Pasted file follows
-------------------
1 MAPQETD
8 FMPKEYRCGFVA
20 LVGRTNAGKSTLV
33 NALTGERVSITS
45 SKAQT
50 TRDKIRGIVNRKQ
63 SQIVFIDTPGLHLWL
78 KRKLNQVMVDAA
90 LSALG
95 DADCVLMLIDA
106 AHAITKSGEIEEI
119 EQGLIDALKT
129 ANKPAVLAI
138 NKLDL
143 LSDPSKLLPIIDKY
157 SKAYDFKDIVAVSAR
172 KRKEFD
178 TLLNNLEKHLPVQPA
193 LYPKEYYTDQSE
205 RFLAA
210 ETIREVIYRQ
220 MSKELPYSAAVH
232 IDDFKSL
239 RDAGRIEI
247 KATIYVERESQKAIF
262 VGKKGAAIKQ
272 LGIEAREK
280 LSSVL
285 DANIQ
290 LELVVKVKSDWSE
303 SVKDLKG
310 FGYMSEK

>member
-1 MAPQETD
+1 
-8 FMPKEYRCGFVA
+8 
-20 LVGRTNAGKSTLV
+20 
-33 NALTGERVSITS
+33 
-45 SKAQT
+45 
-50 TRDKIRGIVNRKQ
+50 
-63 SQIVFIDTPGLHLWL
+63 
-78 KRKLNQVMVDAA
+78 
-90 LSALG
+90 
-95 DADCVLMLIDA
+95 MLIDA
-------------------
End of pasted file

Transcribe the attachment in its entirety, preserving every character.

1 MAPQETD
8 FMPKEYRCGFVA
20 LVGRTNAGKSTLV
33 NALTGERVSITS
45 SKAQT
50 TRDKIRGIVNRKQ
63 SQIVFIDTPGLHLWL
78 KRKLNQVMVDAA
90 LSALG
95 DADCVLMLIDA
106 AHAITKSGEIEEI
119 EQGLIDALKT
129 ANKPAVLAI
138 NKLDL
143 LSDPSKLLPIIDKY
157 SKAYDFKDIVAVSAR
172 KRKEFD
178 TLLNNLEKHLPVQPA
193 LYPKEYYTDQSE
205 RFLAA
210 ETIREVIYRQ
220 MSKELPYSAAVH
232 IDDFKSL
239 RDAGRIEI
247 KATIYVERESQKAIF
262 VGKKGAAIKQ
272 LGIEAREK
280 LSSVL
285 DANIQ
290 LELVVKVKSDWSE
303 SVKDLKG
310 FGYMSEK

>member
-1 MAPQETD
+1 
-8 FMPKEYRCGFVA
+8 
-20 LVGRTNAGKSTLV
+20 
-33 NALTGERVSITS
+33 
-45 SKAQT
+45 
-50 TRDKIRGIVNRKQ
+50 
-63 SQIVFIDTPGLHLWL
+63 
-78 KRKLNQVMVDAA
+78 
-90 LSALG
+90 
-95 DADCVLMLIDA
+95 MLIDA